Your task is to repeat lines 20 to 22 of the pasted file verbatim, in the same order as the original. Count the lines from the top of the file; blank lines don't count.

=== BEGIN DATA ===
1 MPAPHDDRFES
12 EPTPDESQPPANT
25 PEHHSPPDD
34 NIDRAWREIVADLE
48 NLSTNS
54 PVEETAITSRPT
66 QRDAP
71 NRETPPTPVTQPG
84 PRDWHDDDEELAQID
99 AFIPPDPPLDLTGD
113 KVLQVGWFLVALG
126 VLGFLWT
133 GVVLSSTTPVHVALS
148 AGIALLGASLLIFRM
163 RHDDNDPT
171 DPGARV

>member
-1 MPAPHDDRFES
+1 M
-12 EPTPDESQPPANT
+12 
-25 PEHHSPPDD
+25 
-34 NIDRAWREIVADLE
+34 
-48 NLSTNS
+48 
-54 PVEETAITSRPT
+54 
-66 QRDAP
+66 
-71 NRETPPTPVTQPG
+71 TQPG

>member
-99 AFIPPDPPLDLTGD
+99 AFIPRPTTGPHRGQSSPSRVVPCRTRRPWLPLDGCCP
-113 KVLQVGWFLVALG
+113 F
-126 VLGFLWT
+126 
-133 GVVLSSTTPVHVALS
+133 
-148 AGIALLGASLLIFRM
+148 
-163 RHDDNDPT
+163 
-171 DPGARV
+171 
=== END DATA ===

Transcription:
-12 EPTPDESQPPANT
+12 
-25 PEHHSPPDD